* King Kong, Joe Letteri, Brian Van’t Hul, Christian Rivers and Richard Taylor
War of the Worlds, Dennis Muren, Pablo Helman, Randy Dutra and Daniel Sudick

Best Achievement in Make-Up
* The Chronicles of Narnia: The Lion, the Witch and the Wardrobe, Howard Berger and Tami Lane
Cinderella Man, David Leroy Anderson and Lance Anderson
Star Wars: Episode III Revenge of the Sith, Dave Elsey and Annette Miles

Best Documentary, Short Subjects
The Death of Kevin Carter: Casualty of the Bang Bang Club, Dan Krauss
God Sleeps in Rwanda, Kimberlee Acquaro and Stacy Sherman
The Mushroom Club, Steven Okazaki
* A Note of Triumph: The Golden Age of Norman Corwin, Corinne Marrinan and Eric Simonson

Peggy Stern and John Canemaker - Oscar 2006

Best Short Film, Animated
Badgered, Sharon Colman
* The Moon and the Son: An Imagined Conversation, John Canemaker and Peggy Stern
The Mysterious Geographic Explorations of Jasper Morello, Anthony Lucas
9, Shane Acker
One Man Band, Andrew Jimenez and Mark Andrews

Best Short Film, Live Action
Ausreisser / The Runaway, Ulrike Grote
Cashback, Sean Ellis and Lene Bausager
The Last Farm, Rúnar Rúnarsson and Thor S. Sigurjónsson
Our Time Is Up, Rob Pearlstein and Pia Clemente
* Six Shooter, Martin McDonagh

Honorary Academy Award: Robert Altman

Gordon E. Sawyer Award: Gary Demos

Medal of Commendation: Don Hall

Scientific and Engineering Award:
David Baraff; Michael Kass; Andy Witkin
for their pioneering work in physically-based computer-generated techniques used to simulate realistic cloth in motion pictures.
Garrett Brown
for the original concept of the Skycam flying camera system – the first use of 3D volumetric cable technology for motion picture cinematography.
Laurie Frost; Peter Hannan; Richard Loncraine
for the development of the remote camera head known as the Hot-Head.
David Grober; Scott Lewallen
for the concept and mechanical design (Grober) and for the electronic and software design (Lewallen) of the Perfect Horizon camera stabilization head.
Anatoliy Kokush
for the concept and development of the Cascade series of motion picture cranes.
Anatoliy Kokush; Yuriy Popovsky; Oleksiy Zolotarov
for the concept and development of the Russian Arm gyro-stabilized camera crane and the Flight Head.

Technical Achievement Award:
Ed Catmull; Tony DeRose; Jos Stam
for the original concept (Catmull) and the scientific and practical implementation (DeRose/Stam) of subdivision surfaces as a modeling technique in motion picture production.
Tim Drnec; Ben Britten Smith; Matt Davis
for the development of the Spydercam 3-D volumetric suspended cable camera technologies.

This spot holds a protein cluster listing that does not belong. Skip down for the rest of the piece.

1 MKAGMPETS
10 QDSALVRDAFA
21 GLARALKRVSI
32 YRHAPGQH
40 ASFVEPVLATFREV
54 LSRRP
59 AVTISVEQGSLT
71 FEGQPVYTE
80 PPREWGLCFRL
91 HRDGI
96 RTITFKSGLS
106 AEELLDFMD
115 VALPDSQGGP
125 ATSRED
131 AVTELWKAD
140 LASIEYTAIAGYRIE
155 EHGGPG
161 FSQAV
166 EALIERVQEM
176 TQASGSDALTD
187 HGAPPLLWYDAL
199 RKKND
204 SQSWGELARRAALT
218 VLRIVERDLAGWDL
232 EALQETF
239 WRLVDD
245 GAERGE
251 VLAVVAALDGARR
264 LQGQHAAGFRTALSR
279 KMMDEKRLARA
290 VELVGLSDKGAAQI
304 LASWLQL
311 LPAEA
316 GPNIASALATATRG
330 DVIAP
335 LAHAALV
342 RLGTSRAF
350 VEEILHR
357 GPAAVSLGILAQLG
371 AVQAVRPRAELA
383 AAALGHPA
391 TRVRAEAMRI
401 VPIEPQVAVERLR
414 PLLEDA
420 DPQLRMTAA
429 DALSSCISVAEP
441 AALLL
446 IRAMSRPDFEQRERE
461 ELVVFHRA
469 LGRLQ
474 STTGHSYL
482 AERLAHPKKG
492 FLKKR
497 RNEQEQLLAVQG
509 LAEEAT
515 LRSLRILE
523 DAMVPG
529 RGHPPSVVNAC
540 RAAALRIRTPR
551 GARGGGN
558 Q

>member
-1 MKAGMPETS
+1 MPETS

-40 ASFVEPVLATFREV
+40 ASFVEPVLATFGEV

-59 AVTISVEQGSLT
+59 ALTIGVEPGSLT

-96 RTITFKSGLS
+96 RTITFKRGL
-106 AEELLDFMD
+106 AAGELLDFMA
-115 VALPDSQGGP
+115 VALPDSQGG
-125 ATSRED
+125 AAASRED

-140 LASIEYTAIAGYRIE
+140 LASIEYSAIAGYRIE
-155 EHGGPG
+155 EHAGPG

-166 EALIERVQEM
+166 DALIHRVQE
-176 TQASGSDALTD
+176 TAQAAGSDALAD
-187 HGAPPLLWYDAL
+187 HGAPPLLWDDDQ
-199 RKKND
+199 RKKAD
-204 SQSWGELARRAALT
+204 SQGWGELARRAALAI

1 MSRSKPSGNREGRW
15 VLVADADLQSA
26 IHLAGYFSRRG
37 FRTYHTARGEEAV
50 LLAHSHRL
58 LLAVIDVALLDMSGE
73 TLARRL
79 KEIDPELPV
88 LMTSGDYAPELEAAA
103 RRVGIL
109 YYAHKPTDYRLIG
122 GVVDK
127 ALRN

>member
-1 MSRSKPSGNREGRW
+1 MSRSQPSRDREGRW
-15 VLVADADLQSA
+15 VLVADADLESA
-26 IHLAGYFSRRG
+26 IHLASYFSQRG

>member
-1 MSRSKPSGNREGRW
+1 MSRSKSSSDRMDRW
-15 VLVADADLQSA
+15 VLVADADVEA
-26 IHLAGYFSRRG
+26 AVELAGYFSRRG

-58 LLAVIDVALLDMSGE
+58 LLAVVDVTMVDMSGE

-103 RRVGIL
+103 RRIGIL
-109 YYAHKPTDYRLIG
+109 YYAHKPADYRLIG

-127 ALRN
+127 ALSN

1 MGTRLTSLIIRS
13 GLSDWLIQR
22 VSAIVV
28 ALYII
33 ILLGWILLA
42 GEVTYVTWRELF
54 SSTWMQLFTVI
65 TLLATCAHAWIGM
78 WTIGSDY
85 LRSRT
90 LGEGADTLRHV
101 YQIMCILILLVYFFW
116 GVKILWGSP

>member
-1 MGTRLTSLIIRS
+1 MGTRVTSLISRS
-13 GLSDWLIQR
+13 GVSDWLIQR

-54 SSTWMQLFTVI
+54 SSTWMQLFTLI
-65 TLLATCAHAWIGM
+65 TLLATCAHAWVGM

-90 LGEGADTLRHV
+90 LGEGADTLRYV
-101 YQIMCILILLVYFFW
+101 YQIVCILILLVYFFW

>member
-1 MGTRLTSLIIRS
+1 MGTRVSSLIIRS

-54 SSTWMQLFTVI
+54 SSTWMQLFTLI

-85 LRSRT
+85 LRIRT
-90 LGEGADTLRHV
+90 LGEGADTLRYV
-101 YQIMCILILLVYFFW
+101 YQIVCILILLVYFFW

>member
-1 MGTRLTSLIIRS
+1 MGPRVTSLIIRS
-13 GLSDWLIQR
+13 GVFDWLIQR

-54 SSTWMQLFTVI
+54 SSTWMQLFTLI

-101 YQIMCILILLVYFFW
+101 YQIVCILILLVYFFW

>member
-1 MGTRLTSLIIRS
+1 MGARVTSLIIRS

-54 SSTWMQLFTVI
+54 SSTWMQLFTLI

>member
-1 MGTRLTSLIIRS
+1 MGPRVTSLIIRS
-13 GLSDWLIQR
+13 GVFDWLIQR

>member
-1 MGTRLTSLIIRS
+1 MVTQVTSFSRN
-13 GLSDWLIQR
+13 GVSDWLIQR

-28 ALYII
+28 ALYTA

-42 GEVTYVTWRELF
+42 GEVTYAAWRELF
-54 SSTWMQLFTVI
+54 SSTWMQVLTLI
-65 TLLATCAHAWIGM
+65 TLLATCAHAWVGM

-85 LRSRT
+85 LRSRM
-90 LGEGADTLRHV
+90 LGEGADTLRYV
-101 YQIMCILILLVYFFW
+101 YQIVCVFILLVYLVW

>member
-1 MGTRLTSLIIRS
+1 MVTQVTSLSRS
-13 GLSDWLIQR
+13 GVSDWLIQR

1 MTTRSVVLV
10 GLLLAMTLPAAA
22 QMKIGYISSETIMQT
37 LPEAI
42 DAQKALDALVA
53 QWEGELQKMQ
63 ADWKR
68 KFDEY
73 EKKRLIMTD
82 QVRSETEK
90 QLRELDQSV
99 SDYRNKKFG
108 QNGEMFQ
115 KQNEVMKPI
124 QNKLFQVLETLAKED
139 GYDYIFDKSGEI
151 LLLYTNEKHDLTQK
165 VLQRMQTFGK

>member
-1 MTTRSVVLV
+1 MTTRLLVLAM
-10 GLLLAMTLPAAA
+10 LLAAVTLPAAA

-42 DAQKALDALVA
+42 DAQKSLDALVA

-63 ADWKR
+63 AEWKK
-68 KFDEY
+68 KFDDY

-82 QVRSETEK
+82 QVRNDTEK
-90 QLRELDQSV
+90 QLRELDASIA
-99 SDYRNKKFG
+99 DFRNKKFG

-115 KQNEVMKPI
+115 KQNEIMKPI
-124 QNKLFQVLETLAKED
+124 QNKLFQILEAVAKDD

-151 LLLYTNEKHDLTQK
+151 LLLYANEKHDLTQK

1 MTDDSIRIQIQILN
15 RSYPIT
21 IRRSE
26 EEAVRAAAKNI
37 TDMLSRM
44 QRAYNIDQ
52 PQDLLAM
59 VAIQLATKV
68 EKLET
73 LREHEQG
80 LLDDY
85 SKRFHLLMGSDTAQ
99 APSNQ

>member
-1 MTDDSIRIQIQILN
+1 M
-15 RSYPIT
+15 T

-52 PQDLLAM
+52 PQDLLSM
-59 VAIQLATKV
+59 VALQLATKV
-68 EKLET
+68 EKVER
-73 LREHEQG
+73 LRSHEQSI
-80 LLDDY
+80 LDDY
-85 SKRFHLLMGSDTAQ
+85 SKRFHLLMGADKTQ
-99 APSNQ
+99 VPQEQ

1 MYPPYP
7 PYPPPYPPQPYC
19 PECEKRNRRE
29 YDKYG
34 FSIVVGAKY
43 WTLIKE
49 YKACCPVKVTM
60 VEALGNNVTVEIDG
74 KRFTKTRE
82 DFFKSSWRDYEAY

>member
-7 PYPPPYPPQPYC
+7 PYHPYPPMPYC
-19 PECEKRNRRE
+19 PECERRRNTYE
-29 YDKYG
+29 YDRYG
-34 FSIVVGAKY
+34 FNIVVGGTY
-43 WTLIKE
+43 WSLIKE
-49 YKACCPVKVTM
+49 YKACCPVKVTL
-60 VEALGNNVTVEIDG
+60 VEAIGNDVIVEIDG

Frank Fletcher; Dave Sherwin
for the introduction and continuing development of the Power Pod modular camera head system.
Scott Leva
for the design and development of the Precision Stunt Airbag for motion picture stunt falls.
Alvah J. Miller; Michael Sorensen; J. Walt Adamczyk
for the design and development of the Aerohead motion control camera head and the J-Viz Pre-Visualization system.
John Platt; Demetri Terzopoulos
for their pioneering work in physically-based computer-generated techniques used to simulate realistic cloth in motion pictures.
Harold Rattray; Terry Claborn; Steve Garlick; Bill Hogue; Tim Reynolds
for the design, engineering and implementation of the Technicolor Real Time Answer Print System.
James Rodnunsky; Alex MacDonald; Mark Chapman
for the development of the Cablecam 3-D volumetric suspended cable camera technologies.
Udo Schauss; Hildegard Ebbesmeier; Nicole Wemken; Michael Anderer
for the optical design (Schauss/Ebbesmeier) and the mechanical design (Wemken/Anderer) of the Cinelux Premiere Cinema Projection Lenses.
Gary Thieltges
for the design and development of the remotely-operated, lightweight camera head known as the Sparrow Head.
Lev Yevstratov; George Peters; Vasiliy Orlov
for the development of the Ultimate Arm Camera Crane System for specialized vehicle photography.

Photos: © A.M.P.A.S.

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Administrator -

Glad someone agrees with me. . .

As for the Independent Spirit Awards, (perhaps fortunately) I missed them. Maybe next year. Maybe.

Juan Pacheco -

Mr Soares…

I really agree with your comments about the Oscar Ceremony. Congratulations for you vie. And I ask you to please no stop watching these shows, your comments always will be very welcomed.
Also, if you thought that about the Oscars. You don’t imagine the horrible Ceremony show of the FIND’S Independent Spirit Award. That was shameless. Playing with the concept of “being edgy” , that show made me lost 2 hours of my life. Bad host: Sarah Silverman, who thinks that saying repeatdly he f… word is being cool. And a repetition of the last 3 years, kareokee style nominated film introductions…was real sad. Independent filmmakers are VERY creative with the resources they have. They deserve a better show. A real creative ceremony…not based in being “edgy”…